A major offshoot of existentialism as a philosophy is existentialist psychology and psychoanalysis, which first crystallized in the work of Otto Rank, Freud's closest associate for 20 years. Without awareness of the writings of Rank, Ludwig Binswanger was influenced by Freud, Edmund Husserl, Heidegger, and Sartre. A later figure was Viktor Frankl, who briefly met Freud as a young man. His logotherapy can be regarded as a form of existentialist therapy. The existentialists would also influence social psychology, antipositivist micro-sociology, symbolic interactionism, and post-structuralism, with the work of thinkers such as Georg Simmel and Michel Foucault. Foucault was a great reader of Kierkegaard even though he almost never refers this author, who nonetheless had for him an importance as secret as it was decisive.
Anxiety's importance in existentialism makes it a popular topic in psychotherapy. Therapists often offer existentialist philosophy as an explanation for anxiety. The assertion is that anxiety is manifested of an individual's complete freedom to decide, and complete responsibility for the outcome of such decisions. Psychotherapists using an existentialist approach believe that a patient can harness his anxiety and use it constructively. Instead of suppressing anxiety, patients are advised to use it as grounds for change. By embracing anxiety as inevitable, a person can use it to achieve his full potential in life. Humanistic psychology also had major impetus from existentialist psychology and shares many of the fundamental tenets. Terror management theory, based on the writings of Ernest Becker and Otto Rank, is a developing area of study within the academic study of psychology. It looks at what researchers claim are implicit emotional reactions of people confronted with the knowledge that they will eventually die.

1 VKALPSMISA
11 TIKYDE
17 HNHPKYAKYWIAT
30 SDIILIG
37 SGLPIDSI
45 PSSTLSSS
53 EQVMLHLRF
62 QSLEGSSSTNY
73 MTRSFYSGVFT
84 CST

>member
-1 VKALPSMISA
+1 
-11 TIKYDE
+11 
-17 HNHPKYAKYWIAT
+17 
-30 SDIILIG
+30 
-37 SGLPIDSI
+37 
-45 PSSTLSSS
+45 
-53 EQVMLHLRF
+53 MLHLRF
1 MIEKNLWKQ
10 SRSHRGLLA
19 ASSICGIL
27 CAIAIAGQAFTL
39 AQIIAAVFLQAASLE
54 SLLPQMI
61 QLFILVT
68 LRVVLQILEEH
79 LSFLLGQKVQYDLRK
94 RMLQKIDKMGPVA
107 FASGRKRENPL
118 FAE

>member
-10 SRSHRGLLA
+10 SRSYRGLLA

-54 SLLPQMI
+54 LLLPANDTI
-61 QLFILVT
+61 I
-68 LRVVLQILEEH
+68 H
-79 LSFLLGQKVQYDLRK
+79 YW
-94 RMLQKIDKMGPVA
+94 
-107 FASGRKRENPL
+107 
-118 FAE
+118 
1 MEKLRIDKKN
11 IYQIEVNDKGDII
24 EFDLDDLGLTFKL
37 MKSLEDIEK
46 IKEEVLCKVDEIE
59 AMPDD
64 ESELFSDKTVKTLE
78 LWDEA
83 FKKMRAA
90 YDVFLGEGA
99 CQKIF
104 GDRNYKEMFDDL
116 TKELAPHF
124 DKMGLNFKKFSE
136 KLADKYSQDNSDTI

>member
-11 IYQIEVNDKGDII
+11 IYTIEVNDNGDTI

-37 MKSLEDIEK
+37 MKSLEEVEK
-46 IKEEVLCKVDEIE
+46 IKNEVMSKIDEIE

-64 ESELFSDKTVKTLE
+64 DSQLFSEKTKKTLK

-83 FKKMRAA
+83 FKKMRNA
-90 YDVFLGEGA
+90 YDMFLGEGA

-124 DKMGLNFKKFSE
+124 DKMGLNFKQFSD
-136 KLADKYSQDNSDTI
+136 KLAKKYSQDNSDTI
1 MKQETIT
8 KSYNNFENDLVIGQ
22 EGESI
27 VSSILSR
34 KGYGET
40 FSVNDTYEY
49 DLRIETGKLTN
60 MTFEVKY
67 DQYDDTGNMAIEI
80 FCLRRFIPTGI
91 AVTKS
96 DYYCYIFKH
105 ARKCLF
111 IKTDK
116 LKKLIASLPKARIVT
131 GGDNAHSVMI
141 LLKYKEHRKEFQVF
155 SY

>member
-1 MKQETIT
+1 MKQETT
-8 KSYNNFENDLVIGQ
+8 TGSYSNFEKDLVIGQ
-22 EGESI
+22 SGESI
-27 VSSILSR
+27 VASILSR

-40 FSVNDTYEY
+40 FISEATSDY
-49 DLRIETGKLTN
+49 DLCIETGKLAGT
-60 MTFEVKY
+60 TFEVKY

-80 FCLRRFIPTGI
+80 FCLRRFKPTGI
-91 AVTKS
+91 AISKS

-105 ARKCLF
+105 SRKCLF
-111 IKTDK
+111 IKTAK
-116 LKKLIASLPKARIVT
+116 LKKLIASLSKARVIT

In India particularly, it is the duty of Christians now to draw from this rich heritage the elements compatible with their faith, in order to enrich Christian thought. In this work of discernment, which finds its inspiration in the Council's Declaration Nostra Aetate, certain criteria will have to be kept in mind. The first of these is the universality of the human spirit, whose basic needs are the same in the most disparate cultures. The second, which derives from the first, is this: in engaging great cultures for the first time, the Church cannot abandon what she has gained from her inculturation in the world of Greco-Latin thought. To reject this heritage would be to deny the providential plan of God who guides his Church down the paths of time and history. This criterion is valid for the Church in every age, even for the Church of the future, who will judge herself enriched by all that comes from today's engagement with Eastern cultures and will find in this inheritance fresh cues for fruitful dialogue with the cultures which will emerge as humanity moves into the future. Thirdly, care will need to be taken lest, contrary to the very nature of the human spirit, the legitimate defense of the uniqueness and originality of Indian thought be confused with the idea that a particular cultural tradition should remain closed in its difference and affirm itself by opposing other traditions.
Edited and with an Introduction by Gordon MarinoBasic Writings of Existentialism, unique to the Modern Library, presents the writings of key nineteenth- and twentieth-century thinkers broadly united by their belief that because life has no inherent meaning humans can discover, we must determine meaning for ourselves. This anthology brings together into one volume the most influential and commonly taught works of existentialism. Contributors include Simone de Beauvoir, Albert Camus, Fyodor Dostoevsky, Ralph Ellison, Martin Heidegger, Søren Kierkegaard, Friedrich Nietzsche, Jean-Paul Sartre, and Miguel de Unamuno y Jugo.